Tom Bogdon
August 3, 2007

 

Bad TIF, good TIF
by Tom Bogdon

KC Mayor Mark Funkhouser struck a chord with voters in this year’s city elections with his call for reform of the practice of granting generous tax subsidies to real estate developers, and probably won his job on that issue.

After all, who couldn’t visualize high-priced development lawyers wheeling and dealing behind closed doors with elected and appointed officials for millions of dollars in Tax Increment Financing (TIF) for luxurious projects in, say, the exclusive Briarcliff district or in the area of the Country Club Plaza.

In fact, Yael Abouhalkah, the all-knowing urban affairs editorial writer for The Kansas City Star, recently quoted a remark by the mayor to tar individuals, who Abouhalkah named, as “forces of evil.”

But, wait a minute, Yael. You have been the chief editorial writer and columnist on development issues for Kansas City’s only daily newspaper for more than 20 years and have been complicit with at least the city’s general direction. Shouldn’t you include yourself on your “forces of evil” list?

Although I do not want to belabor the point, tax subsidies to encourage development found to be in the public interest can be a worthwhile investment of tax dollars and can pay dividends in the long run. That is the premise of state laws that permit judicious use of such tax breaks, and I doubt that Funkhouser would want those laws repealed.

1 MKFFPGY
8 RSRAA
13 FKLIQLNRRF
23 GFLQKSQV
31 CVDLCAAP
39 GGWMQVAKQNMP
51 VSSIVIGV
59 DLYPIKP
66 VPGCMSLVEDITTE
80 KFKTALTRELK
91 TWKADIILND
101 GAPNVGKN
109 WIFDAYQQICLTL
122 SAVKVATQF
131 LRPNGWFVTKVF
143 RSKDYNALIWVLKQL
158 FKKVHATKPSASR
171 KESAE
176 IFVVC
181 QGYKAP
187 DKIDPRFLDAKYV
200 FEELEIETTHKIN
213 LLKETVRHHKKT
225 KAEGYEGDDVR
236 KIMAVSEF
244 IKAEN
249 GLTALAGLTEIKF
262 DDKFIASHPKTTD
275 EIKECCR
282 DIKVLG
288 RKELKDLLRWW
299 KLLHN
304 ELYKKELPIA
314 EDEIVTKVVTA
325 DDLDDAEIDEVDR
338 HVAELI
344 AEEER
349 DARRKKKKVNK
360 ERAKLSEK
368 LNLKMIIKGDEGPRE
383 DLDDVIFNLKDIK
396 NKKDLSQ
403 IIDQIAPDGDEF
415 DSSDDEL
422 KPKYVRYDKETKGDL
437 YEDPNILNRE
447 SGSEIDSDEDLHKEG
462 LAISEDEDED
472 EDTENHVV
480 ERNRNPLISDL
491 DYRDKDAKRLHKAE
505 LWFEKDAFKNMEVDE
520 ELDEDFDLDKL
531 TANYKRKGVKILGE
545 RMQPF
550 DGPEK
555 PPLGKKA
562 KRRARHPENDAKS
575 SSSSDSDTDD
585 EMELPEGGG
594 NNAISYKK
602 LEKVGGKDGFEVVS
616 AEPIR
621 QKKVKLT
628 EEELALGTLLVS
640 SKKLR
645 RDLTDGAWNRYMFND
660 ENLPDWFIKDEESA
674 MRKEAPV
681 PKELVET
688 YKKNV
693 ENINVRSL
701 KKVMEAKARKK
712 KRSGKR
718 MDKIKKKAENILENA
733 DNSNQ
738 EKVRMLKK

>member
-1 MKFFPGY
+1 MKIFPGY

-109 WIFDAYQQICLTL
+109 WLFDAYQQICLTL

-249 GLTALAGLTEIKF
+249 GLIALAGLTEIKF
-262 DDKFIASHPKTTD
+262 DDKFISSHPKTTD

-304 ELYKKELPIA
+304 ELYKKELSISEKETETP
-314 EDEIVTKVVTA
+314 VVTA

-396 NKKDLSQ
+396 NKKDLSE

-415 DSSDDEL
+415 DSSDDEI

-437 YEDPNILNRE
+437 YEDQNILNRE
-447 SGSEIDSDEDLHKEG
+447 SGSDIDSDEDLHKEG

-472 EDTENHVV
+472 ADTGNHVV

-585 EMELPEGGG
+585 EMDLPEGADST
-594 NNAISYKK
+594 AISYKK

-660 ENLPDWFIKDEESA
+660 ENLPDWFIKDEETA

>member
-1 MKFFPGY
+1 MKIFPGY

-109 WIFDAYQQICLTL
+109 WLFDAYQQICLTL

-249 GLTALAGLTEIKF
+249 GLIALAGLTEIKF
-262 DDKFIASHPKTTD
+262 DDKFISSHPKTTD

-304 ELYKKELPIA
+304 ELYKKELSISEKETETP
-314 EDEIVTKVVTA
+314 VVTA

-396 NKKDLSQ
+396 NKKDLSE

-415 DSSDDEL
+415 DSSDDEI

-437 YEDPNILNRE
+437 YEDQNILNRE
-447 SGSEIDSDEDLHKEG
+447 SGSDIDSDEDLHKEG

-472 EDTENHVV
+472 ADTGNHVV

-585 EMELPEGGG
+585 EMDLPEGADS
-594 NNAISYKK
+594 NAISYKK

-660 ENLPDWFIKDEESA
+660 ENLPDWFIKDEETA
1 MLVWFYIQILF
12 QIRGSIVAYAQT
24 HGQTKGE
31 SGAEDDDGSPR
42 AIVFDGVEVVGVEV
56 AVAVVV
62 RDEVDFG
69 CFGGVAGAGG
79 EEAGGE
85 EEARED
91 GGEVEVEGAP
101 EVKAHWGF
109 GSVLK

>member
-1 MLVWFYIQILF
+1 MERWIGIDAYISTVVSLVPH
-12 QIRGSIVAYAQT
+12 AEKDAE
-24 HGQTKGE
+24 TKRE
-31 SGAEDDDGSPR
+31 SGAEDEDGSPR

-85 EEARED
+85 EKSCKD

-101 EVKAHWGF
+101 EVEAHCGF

The key term here is “judicious use” of such subsidies. Particularly in the downtown area, TIF subsidies granted during the administration of Mayor Kay Barnes are sparking a renaissance of housing, office and retail development that Kansas Citians can take pride in. Before Barnes took the lead, downtown was an embarrassment. Now even the blue-jacketed Future Farmers of America (FFA), long-time visitors at American Royal time, are thinking about returning to Kansas City for their huge annual convention.

I gather that what Funkhouser wants is a meaningful set of guidelines for granting TIF subsidies to developers. Such a policy is under development at city hall, and will be unveiled in the near future. Meanwhile, the mayor has an opportunity to put his stamp on the TIF Commission, a panel appointed by the mayor and confirmed by the city council that makes recommendations as to which TIF proposals are “judicious “ and which are not.

Peter K. Yelorda, who has been TIF commission chairman since shortly after former Mayor Emanuel Cleaver appointed him to the commission in 1998, has submitted his resignation to Mayor Funkhouser. But Yelorda, a Blue Cross/Blue Shield executive and former assistant city manager, has also asked to be reappointed. Several other commission members have also submitted their resignations.

Particularly since Funkhouser has made an issue out of development subsidies, the mayor’s appointments to the TIF commission will be some of the most important that he makes. Has Yelorda, for example, been on the commission too long? Or would his experience be a plus in implementing the new city guidelines? That’s Funkhouser’s call.